Is Fat Transfer Only for Mastectomy Breast Reconstruction an Option?

I'm currently halfway through chemo for breast cancer; the plan is for bilateral mastectomy afterwards. I'm quite intrigued by the total fat transfer approach (sometimes used in conjunction w/Brava system) & would love to find someone on west coast who has experience doing this. I'm reading so many negative comments on the online discussions about tissue expanders, any kind of implants, ripples, unevenness, etc. Very unhappy women! 100% fat transfer might help avoid these issues.

Doctor Answers (8)

Breast reconstruction with fat is an excellent option.

+2

I am a firm believer in breast reconstruction with fat, and have just completed bilateral mastectomy reconstruction with only fat on my own wife. On the West Coast I would recommend you consult with Dr. Joel Aronowitz in LA. BRAVA is essential for the most efficient reconstruction, allowing reconstruction in 3-4 procedures vs 7-8 procedures. My wife and I can speak first hand regarding this procedure and the BRAVA etc if you like. 


Orlando Plastic Surgeon
4.5 out of 5 stars 44 reviews

Reconstructive breast surgery with fat grafting

+2

This is definitely possible, and BRAVA may make your "take" even better. This cannot be done as a full immediate reconstruction, and may require multiple stages. Implants and expanders are a more traditional, tried and true approach, and to get up to more significant volumes, you may want to think about an implant paired with fat grafting. You should consult with a Board-certified plastic surgeon who performs fat grafting to the breast. On the internet the bad reports tend to outweigh the good, so you should try to get all the information you can from a plastic surgeon who performs the procedures you are interested in.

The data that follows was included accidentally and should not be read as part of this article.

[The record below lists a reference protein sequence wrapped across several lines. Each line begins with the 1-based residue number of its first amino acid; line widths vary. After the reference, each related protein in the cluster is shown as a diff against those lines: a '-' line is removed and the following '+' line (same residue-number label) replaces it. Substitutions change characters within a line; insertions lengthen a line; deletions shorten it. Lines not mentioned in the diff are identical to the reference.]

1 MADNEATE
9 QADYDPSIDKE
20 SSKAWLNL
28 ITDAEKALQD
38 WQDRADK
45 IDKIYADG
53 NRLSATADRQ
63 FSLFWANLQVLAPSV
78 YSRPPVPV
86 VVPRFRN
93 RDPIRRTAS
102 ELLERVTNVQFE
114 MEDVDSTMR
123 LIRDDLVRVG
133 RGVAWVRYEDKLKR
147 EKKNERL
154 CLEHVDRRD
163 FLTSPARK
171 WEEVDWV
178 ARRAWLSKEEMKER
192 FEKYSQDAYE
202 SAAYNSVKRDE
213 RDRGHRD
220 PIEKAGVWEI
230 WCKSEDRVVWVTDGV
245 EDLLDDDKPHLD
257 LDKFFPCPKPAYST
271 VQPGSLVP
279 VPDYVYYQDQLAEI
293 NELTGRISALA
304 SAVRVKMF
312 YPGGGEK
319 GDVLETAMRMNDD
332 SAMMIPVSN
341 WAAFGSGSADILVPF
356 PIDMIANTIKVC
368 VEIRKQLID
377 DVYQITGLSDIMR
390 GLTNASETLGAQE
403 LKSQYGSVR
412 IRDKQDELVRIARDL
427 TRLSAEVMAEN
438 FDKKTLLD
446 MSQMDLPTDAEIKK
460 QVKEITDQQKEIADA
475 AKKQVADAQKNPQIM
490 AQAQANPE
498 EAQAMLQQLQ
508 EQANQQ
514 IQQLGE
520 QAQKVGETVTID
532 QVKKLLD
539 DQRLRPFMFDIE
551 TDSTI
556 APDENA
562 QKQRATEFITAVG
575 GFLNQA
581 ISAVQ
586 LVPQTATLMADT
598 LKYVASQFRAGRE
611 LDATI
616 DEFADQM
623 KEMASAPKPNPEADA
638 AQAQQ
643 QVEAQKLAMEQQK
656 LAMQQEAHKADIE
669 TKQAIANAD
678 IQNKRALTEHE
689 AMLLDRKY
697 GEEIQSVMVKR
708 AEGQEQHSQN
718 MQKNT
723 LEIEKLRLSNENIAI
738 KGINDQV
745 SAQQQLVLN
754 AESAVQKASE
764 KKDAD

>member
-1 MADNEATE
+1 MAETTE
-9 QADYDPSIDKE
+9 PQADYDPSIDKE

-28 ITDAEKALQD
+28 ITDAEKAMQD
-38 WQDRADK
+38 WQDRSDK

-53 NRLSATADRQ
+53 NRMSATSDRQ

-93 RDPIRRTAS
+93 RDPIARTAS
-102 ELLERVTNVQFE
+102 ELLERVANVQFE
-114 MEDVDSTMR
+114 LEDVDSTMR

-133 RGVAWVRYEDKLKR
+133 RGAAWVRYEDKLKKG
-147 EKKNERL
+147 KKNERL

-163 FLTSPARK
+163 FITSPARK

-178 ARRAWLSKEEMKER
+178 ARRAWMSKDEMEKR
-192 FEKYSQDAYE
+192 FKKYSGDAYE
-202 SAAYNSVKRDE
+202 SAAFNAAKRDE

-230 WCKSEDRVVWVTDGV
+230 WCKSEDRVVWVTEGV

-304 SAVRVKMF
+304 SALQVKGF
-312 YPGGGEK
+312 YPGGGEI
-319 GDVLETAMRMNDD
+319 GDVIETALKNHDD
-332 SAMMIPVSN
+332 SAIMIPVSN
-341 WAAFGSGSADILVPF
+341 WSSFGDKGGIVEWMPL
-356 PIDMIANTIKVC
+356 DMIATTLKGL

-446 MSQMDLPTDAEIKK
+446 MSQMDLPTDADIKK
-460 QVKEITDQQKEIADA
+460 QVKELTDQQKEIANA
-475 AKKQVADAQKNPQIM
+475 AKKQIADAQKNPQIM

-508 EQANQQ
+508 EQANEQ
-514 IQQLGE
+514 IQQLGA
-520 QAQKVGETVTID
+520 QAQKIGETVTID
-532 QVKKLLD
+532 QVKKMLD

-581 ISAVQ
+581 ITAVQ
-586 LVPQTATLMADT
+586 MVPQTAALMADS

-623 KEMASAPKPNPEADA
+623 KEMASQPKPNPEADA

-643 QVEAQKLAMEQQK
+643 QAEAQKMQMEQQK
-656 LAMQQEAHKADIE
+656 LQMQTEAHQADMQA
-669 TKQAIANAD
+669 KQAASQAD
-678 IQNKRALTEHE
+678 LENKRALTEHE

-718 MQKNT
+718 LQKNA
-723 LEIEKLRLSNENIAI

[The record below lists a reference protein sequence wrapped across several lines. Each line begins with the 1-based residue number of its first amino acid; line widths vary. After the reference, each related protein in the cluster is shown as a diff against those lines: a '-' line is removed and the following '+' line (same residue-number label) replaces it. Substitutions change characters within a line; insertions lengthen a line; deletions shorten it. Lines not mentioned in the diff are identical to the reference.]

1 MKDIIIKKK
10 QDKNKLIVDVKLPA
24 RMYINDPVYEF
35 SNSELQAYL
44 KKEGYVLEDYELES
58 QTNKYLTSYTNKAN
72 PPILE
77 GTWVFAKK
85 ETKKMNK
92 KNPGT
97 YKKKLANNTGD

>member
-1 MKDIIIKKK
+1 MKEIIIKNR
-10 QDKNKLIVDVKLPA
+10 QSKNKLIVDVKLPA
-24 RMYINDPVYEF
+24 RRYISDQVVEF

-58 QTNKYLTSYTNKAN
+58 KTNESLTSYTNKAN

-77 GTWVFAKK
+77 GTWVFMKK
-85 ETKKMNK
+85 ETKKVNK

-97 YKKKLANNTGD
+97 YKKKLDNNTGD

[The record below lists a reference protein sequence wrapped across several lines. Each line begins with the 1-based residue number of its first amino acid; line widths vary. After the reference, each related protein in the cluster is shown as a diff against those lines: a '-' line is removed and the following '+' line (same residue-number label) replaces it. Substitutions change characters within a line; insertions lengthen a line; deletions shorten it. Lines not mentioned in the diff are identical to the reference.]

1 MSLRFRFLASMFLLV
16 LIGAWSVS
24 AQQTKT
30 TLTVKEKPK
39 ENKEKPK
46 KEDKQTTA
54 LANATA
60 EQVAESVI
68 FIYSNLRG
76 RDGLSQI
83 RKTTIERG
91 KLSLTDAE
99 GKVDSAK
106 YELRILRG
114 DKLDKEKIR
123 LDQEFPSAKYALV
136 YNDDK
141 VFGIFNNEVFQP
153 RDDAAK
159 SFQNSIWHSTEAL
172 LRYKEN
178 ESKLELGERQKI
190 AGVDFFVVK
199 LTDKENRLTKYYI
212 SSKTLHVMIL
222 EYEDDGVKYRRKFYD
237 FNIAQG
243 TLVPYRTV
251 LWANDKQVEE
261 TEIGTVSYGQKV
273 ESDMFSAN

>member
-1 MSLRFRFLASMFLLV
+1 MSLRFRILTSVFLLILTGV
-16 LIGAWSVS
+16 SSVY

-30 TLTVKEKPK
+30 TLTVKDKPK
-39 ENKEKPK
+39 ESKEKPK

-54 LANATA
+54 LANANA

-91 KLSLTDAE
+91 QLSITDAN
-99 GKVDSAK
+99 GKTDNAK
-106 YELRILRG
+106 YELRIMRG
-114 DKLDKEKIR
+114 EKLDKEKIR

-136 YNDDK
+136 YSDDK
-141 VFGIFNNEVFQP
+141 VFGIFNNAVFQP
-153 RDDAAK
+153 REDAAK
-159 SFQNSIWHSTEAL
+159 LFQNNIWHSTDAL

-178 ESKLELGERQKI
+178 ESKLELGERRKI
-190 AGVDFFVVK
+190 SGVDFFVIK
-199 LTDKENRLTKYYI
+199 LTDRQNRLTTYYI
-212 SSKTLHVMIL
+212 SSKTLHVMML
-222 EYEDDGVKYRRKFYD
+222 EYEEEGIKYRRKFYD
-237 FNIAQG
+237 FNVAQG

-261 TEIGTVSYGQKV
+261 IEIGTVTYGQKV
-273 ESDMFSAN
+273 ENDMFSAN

Michele A. Shermak, MD
Baltimore Plastic Surgeon
5.0 out of 5 stars 28 reviews

Use of fat transfer in breast reconstruction

+1

In my practise, fat transfer has become an invariable adjunct to postmastectomy breast reconstruction.  The primary applications include the reduction of rippling following implant reconstruction,  upper pole augmentation following implant reconstruction, and following flap reconstruction.  I have used it as the primary modality for the postmastectomy patient, but in highly selected cases. Bear in mind that there are downsides to practically all types of breast reconstruction, including fat transfer.  Foremost among these is the unpredictable nature of the technique, the need for more than one operation, and the possiblity of oil cyst formation.  

Glynn Bolitho, PhD, MD, FACS
San Diego Plastic Surgeon
5.0 out of 5 stars 8 reviews

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Your pictures would be helpful and are you going to need radiation tx

+1

The use of fat grafting is another option that may or may not be the best option for you. The use of DIEP flap for immediate reconstruction post nipple sparing mastectomy would give the best cosmetic result. You breast shape,possible need for radiation tx and your body fat content are other factors. Please send more information.